More often than not, real love ain’t pretty.

It doesn’t fit into a neat little box. It isn’t defined by grandiose gestures and stirring proclamations, despite our culture’s false depictions.

Real love is painful. It demands sacrifice and surrender. Pride must be swallowed, and ego must be fought at every turn. The needs of another must be elevated over the needs of self. What a daunting, unappealing prospect!

The staffers at Sewa Ashram embody the call of Christ – “washing one another’s feet” (and arms and legs) on a daily basis.

The love of parent for child is an easy one. That unconditional love is present from the get-go for most. But what about our friends? Our family? What about strangers? Even worse, what about our enemies?

Acts of Love

Here at Sewa Ashram, I’m surrounded by Love. The examples I see on a daily basis leave me in awe. They inspire me. And they shame me. I’m dwarfed by giants of love here, and I’m no match.

I see people caring for others with an attitude that can only be described as divine, in which monumental significance is found in the smallest of acts.

The smallest gestures have the greatest impact, giving patients a renewed sense of self.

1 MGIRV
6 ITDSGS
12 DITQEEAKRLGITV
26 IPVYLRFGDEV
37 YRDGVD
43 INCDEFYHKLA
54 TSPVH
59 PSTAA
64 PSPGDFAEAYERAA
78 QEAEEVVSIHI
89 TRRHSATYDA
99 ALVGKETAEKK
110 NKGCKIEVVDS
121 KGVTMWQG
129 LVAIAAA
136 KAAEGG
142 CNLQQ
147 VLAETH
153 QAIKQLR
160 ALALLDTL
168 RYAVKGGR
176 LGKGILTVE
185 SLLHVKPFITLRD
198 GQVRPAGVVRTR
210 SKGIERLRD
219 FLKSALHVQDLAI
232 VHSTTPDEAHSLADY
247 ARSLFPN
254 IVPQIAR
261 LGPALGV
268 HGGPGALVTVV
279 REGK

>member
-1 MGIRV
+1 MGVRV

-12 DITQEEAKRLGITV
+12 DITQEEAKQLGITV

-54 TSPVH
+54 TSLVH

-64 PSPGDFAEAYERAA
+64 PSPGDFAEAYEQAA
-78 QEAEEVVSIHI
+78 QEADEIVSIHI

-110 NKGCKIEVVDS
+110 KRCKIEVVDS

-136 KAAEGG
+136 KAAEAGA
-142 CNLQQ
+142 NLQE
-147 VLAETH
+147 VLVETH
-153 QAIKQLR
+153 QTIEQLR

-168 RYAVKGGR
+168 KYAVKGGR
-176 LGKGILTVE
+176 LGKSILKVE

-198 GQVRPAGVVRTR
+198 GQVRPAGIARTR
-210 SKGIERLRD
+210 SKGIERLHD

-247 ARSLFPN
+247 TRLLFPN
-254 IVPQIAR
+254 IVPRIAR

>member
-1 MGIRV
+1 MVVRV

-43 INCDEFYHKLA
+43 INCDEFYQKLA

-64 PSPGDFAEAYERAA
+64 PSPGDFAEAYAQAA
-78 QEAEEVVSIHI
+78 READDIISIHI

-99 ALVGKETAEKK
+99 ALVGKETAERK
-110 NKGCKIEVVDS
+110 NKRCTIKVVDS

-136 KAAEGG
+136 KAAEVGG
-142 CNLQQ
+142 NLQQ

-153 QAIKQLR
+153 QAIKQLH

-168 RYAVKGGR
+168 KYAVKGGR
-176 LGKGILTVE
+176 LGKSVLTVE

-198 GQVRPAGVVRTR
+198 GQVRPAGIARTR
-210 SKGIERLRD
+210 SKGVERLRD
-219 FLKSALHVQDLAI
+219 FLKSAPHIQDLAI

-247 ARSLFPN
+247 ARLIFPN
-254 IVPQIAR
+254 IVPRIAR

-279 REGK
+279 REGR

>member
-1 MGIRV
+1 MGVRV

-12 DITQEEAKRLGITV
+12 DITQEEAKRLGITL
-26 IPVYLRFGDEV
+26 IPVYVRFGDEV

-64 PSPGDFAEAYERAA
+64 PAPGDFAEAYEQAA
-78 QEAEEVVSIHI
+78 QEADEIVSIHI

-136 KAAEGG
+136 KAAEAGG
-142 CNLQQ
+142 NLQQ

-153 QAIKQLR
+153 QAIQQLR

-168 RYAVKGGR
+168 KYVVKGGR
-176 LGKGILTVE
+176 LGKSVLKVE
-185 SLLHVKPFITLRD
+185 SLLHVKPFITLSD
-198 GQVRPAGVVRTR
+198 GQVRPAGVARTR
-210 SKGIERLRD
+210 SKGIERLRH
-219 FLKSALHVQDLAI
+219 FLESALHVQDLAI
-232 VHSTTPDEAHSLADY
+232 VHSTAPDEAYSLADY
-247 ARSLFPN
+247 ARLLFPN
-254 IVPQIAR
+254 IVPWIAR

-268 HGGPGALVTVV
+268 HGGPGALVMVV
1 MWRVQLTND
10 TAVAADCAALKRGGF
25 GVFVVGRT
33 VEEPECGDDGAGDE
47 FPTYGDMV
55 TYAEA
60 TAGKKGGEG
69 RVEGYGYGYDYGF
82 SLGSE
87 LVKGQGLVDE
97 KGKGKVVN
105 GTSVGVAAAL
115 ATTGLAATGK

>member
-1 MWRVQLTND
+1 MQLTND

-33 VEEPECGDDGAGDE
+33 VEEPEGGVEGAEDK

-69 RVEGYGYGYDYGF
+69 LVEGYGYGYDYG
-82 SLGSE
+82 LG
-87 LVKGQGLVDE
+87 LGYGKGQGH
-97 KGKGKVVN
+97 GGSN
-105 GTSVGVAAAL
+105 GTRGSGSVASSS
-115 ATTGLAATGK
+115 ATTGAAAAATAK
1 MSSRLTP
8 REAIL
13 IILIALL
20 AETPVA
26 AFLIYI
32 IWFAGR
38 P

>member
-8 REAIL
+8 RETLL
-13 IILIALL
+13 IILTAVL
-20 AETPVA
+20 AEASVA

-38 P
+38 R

What am I to do when I watch a wheelchair-bound patient tenderly feeding the man now confined to his death bed? How do I reconcile the cheerful demeanor on a staffer’s face with the urinal bottles he’s busy cleaning out, after collecting them from patients?

Everywhere I turn here at the Ashram, I watch love in action.  I see staffers washing and scrubbing bodies of other grown men, which have been sullied with every imaginable filth. I see gaping, festering wounds being mended. I watch the scraggly beards of street life being shaved clean. I catch a glimpse of the staff member who fetches a blanket, tucking it around a patient who’s feeling the morning chill. I watch as three men surround a patient, lay their hands on him and pray, after informing him he has mere weeks left to live.

Love is far from glamorous, but it’s powerful. And even if you’re wheelchair-bound, you can put your faith into action.


These smallest of gestures pierce my heart, but I’m not the only one. The Love that permeates this place is palpable for all who enter the front gate.

“There are two kinds of people who come here from off the streets,” a staffer explained to me soon after I arrived. “One will be loud and angry, swearing all the time. The other will be quiet, not saying a word to anyone.

“But as time goes by, the loud patient will grow silent. And the quiet patient will start to open up and begin speaking.”

Real love is powerful, and its effect is universal. Love cuts through the layers, breaking down the hardened walls of anger and defensiveness. And it builds up the foundations of dignity, empowering people with a renewed sense of worth.

Sewa Ashram is transforming lives through this power of Love. It may not be pretty, but it’s surely divine.

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Next Steps